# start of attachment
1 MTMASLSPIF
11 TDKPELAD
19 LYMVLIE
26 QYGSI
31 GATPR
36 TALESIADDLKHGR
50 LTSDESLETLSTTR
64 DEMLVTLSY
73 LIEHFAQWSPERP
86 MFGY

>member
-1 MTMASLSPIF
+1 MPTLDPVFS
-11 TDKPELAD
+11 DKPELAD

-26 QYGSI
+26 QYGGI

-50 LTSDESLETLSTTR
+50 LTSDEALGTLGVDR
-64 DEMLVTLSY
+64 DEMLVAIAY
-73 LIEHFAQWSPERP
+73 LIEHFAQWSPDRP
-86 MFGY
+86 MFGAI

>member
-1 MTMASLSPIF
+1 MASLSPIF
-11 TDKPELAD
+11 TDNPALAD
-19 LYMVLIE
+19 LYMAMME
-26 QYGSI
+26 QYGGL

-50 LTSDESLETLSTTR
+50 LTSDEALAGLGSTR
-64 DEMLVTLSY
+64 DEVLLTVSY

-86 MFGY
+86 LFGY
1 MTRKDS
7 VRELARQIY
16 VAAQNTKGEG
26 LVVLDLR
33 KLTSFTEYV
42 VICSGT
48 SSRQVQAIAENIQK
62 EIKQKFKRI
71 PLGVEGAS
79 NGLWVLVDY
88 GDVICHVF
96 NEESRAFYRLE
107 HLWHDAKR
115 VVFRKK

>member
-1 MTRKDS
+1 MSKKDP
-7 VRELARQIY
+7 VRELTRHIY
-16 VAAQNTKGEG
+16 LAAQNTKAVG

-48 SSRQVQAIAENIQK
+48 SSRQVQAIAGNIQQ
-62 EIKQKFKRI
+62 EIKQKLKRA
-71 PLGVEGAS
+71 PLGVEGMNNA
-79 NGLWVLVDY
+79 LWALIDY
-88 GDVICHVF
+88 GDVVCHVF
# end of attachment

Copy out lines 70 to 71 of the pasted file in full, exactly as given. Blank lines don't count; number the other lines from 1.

-88 GDVICHVF
+88 GDVVCHVF